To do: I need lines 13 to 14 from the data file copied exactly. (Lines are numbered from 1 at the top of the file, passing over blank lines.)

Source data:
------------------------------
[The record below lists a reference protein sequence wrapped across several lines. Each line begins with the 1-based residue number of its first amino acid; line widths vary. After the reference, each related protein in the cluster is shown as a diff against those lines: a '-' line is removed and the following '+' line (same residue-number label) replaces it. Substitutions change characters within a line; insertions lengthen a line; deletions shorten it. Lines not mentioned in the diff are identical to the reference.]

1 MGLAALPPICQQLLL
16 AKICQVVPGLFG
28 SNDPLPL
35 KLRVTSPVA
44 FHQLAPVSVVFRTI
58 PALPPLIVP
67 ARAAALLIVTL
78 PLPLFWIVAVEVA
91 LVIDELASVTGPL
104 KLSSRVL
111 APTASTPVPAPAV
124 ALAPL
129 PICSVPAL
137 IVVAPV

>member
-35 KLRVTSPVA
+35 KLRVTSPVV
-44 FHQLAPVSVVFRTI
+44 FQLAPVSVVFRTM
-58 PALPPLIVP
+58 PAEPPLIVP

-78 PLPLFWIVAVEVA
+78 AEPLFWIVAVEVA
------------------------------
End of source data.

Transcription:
124 ALAPL
129 PICSVPAL